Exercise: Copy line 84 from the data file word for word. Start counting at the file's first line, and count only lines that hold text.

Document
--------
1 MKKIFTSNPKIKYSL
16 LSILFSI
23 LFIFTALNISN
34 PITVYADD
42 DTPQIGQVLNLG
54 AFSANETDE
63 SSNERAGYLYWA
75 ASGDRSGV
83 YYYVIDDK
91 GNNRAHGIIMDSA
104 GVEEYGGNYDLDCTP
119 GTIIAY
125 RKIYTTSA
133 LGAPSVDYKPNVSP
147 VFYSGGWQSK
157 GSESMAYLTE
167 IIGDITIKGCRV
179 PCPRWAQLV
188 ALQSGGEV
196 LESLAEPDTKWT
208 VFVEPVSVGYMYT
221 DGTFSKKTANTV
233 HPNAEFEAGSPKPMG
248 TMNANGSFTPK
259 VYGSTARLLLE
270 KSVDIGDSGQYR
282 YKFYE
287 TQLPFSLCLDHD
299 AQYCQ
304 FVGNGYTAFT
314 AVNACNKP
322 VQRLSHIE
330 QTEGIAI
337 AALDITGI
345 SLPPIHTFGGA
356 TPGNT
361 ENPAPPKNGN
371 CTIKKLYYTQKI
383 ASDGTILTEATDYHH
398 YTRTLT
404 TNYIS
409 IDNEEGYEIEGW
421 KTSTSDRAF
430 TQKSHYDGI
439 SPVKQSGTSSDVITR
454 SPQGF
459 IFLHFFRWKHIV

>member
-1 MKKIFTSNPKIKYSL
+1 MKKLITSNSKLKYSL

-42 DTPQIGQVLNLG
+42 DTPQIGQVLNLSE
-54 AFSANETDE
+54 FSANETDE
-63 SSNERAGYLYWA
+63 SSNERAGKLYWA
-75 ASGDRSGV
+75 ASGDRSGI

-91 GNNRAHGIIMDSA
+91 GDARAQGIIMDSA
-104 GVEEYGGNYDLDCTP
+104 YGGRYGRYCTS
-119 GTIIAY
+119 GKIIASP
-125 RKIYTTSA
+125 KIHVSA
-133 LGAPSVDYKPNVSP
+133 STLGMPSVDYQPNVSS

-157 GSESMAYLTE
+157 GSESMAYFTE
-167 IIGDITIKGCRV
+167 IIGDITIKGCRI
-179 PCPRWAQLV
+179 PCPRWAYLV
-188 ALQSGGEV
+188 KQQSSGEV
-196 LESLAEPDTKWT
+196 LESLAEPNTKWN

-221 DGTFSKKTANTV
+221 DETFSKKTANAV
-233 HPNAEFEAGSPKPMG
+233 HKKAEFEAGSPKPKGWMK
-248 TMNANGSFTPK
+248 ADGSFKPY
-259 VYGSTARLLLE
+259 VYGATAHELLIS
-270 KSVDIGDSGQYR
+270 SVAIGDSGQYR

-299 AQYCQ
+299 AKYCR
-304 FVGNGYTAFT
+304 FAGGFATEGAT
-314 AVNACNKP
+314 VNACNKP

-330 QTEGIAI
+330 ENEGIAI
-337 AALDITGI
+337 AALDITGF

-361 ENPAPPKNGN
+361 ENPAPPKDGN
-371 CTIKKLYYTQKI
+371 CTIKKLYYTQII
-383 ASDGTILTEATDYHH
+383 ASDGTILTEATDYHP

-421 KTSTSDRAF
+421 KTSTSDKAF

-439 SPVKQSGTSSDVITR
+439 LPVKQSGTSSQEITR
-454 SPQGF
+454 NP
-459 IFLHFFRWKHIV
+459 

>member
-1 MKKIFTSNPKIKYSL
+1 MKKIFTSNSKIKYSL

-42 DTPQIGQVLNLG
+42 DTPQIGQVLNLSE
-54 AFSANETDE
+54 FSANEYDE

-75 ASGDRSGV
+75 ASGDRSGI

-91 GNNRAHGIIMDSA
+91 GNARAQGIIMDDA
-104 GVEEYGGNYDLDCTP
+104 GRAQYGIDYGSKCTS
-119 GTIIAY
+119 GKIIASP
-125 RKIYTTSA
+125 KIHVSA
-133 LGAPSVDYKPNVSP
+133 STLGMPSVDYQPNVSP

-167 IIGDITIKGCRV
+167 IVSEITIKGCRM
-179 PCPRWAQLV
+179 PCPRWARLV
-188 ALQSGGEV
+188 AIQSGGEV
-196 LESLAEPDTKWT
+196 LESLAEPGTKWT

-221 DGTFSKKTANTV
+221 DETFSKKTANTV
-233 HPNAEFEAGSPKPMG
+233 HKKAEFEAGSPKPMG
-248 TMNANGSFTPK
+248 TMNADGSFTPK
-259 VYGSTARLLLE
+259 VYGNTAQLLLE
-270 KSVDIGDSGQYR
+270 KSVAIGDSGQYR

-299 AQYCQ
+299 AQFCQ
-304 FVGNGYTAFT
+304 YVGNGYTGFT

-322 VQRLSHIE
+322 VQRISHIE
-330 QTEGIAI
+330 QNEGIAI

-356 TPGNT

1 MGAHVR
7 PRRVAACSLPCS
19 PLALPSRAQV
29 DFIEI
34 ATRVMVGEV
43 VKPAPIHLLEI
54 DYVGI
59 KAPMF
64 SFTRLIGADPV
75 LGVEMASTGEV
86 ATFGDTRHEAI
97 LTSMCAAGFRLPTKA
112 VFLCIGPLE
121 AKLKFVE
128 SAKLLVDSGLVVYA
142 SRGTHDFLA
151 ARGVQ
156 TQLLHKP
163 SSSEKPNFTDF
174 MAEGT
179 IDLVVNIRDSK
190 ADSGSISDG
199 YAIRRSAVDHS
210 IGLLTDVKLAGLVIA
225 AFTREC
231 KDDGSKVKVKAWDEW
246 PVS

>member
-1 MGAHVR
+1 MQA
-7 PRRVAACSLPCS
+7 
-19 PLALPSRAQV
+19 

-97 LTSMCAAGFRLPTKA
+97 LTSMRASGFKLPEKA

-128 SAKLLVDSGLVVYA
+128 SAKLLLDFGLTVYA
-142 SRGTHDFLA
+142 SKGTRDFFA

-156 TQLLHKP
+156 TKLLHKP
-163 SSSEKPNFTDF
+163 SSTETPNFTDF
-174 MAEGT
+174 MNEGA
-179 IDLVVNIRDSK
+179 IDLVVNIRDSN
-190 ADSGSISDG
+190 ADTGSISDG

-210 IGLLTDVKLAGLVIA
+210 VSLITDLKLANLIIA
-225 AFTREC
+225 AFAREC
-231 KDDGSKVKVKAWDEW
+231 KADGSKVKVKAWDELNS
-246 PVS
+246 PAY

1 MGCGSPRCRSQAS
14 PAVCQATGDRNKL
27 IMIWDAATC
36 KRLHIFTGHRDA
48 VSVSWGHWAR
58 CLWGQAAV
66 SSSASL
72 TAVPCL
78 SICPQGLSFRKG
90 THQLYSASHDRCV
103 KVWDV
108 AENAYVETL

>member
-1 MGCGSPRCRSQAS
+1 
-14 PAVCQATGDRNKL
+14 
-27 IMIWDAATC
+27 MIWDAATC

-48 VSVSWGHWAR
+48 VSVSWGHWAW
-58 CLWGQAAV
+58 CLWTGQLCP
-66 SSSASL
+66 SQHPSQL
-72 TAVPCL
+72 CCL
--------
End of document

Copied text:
+248 ADGSFKPY